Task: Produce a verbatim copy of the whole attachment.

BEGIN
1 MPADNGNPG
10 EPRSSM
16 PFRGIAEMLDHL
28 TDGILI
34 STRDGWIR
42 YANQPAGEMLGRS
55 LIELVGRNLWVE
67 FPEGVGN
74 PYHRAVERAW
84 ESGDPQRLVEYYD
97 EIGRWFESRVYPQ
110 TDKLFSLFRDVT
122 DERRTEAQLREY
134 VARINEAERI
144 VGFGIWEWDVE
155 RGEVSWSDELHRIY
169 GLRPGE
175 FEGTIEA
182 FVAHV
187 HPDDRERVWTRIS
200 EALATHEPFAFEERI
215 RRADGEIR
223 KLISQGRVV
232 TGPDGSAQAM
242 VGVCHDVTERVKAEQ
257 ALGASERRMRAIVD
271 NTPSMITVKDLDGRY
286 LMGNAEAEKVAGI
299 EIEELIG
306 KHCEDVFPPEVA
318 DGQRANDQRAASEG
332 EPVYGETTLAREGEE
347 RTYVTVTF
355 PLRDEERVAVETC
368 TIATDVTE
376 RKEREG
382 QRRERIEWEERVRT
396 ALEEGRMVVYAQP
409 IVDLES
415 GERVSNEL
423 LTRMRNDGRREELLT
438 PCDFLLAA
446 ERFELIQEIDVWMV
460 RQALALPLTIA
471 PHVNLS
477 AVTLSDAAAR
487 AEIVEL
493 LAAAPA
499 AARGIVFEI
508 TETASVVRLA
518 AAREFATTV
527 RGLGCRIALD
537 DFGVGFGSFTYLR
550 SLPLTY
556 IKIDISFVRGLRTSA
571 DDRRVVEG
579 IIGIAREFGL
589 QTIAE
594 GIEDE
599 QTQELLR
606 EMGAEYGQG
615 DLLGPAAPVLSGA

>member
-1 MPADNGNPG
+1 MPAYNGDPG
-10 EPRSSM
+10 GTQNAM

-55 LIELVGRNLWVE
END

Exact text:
1 MPADNGNPG
10 EPRSSM
16 PFRGIAEMLDHL
28 TDGILI
34 STRDGWIR
42 YANQPAGEMLGRS
55 LIELVGRNLWVE
67 FPEGVGN
74 PYHRAVERAW
84 ESGDPQRLVEYYD
97 EIGRWFESRVYPQ
110 TDKLFSLFRDVT
122 DERRTEAQLREY
134 VARINEAERI
144 VGFGIWEWDVE
155 RGEVSWSDELHRIY
169 GLRPGE
175 FEGTIEA
182 FVAHV
187 HPDDRERVWTRIS
200 EALATHEPFAFEERI
215 RRADGEIR
223 KLISQGRVV
232 TGPDGSAQAM
242 VGVCHDVTERVKAEQ
257 ALGASERRMRAIVD
271 NTPSMITVKDLDGRY
286 LMGNAEAEKVAGI
299 EIEELIG
306 KHCEDVFPPEVA
318 DGQRANDQRAASEG
332 EPVYGETTLAREGEE
347 RTYVTVTF
355 PLRDEERVAVETC
368 TIATDVTE
376 RKEREG
382 QRRERIEWEERVRT
396 ALEEGRMVVYAQP
409 IVDLES
415 GERVSNEL
423 LTRMRNDGRREELLT
438 PCDFLLAA
446 ERFELIQEIDVWMV
460 RQALALPLTIA
471 PHVNLS
477 AVTLSDAAAR
487 AEIVEL
493 LAAAPA
499 AARGIVFEI
508 TETASVVRLA
518 AAREFATTV
527 RGLGCRIALD
537 DFGVGFGSFTYLR
550 SLPLTY
556 IKIDISFVRGLRTSA
571 DDRRVVEG
579 IIGIAREFGL
589 QTIAE
594 GIEDE
599 QTQELLR
606 EMGAEYGQG
615 DLLGPAAPVLSGA

>member
-1 MPADNGNPG
+1 MPAYNGDPG
-10 EPRSSM
+10 GTQNAM

-55 LIELVGRNLWVE